No More Ransom project five-years in

The project was launched in 2016 as a public-private partnership between European law enforcement and security industry leaders McAfee, and Kaspersky. Five years into the project, it now boasts 170 members, and claims to have helped six million ransomware victims, saving over €1 billion in ransom payments. The project currently offers 121 free tools able to decrypt 151 ransomware families, with a Crypto Sheriff tool that attempts to match uploaded encrypted files to matched decryptors. 

(Bleeping Computer)

Google Cloud Commits to APIs

Whether consumer products or commercial APIs, Google has a reputation for abruptly killing services. To combat this image as an enterprise vendor, the company announced it will now designate a subset of APIs across the company as Google Enterprise APIs, which will be subject to strict guidelines about any change to them that would impact consumer software built around them. This will include APIs from Google Workspace, Google Maps, and “a majority” of Google Cloud. According to Google Cloud VP Kripa Krishnan, the program is “built on the principle that no feature may be removed or changed in a way that is backwards incompatible for as long as customers are actively using it.” 

(Protocol)

WhatsApp CEO details 2019 Pegasus spyware attack

CEO Will Cathcart said that the recently disclosed list of phone numbers allegedly targeted for spyware by NSO Group clients mirrored a similar incident WhatsApp defended in 2019. Back then, the platform found Pegasus spyware used to target 1400 WhatsApp users including senior government officials, journalists and human rights activists over a two week period. WhatsApp brought a lawsuit against NSO Group in 2019 for the attack that is still ongoing. The underlying facts in the case are not in dispute, rather if NSO or its “sovereign customers” are to blame for the use of its spyware. 

(The Guardian)

FTC asks for an extension on its amended Facebook lawsuit

Last month, Judge James E. Boasberg dismissed an FTC antitrust lawsuit against Facebook saying it failed to provide enough facts to back its claims, but giving the agency 30 days to refile. The FTC has now asked for a three-week extension through August 19th to amend the lawsuit. The FTC said in its filing that Facebook has already agreed to the extension. 

(NYTimes)

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Google releases Privacy Sandbox timeline

The company set a timetable for the rollout of its Privacy Sandbox initiatives, including its third-party cookie replacement FLoC. Currently only the spam and fraud prevention Trust Tokens API is in testing, scheduled to be ready for adoption in Q1 2022. FLoC and other digital ad APIs are scheduled to begin testing in Q4 2021, with a stage 1 transition period set to begin in Q4 2022. Google says the timeline will be updated monthly, and may be subject to change with the result of discussion on API proposals, additional testing, and deployment details.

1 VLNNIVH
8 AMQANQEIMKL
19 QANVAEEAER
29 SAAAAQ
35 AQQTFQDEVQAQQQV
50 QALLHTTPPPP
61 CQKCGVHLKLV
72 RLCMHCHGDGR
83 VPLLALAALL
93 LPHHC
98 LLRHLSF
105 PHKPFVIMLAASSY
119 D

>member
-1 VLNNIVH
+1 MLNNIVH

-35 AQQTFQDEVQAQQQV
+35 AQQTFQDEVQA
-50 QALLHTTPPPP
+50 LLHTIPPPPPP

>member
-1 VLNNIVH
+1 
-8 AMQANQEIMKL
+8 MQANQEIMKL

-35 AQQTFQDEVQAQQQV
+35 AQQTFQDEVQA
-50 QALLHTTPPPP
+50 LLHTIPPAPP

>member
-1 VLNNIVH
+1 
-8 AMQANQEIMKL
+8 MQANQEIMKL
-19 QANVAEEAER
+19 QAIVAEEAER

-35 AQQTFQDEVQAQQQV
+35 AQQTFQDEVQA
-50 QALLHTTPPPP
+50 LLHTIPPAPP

(9to5Google)

Far-right militias and white supremacists added to social media extremist content list

The Global Internet Forum to Counter Terrorism was founded by Twitter, Facebook, Microsoft, and YouTube in 2017 to share best practices and databases of terrorist content, with an initial focus on Islamist extremist organizations. The organization now plans to add content from white supremacists and far-right militias to its collective database, using lists of organizations from the Five Eyes intelligence-sharing group. Content will include attacker manifestors and links flagged by the UN Tech Against Terrorism initiative.

(Reuters)

Programming languages used to obscure malware

A new report by the BlackBerry Research and Intelligence Team found that threat actors are increasingly using Go, Rust, Nim and DLang to create new malware tools or rewrite existing ones. While Rust and Go are increasingly popular languages overall, the researchers found they were still effective at hindering analysis. While most malware monitored is still written in C, the report found APT28 and APT29 increasingly using Go for malware, which have used malware rewritten in the language since 2018. The initial stager for Cobalt Strike malware was also seen written in Go and Nim. The report found that using more obscure languages can make reverse engineer malware slower, prevent signature-based scanning, and better target multiple platforms.   

(ThreatPost)

Kaseya requires customers to sign NDA for ransomware decryptor

We previously reported that Kaseya “obtained” a universal decryptor for the REvil ransomware that hit its clients through a third-party. Several cybersecurity experts employed by Kaseya customers report that the company is requiring customers to sign non-disclosure agreements when accepting it. Many customers reported that access to the decryption solution was weeks too late, having already spend thousands of work hours recovering and resolving the situation. 

(CNN)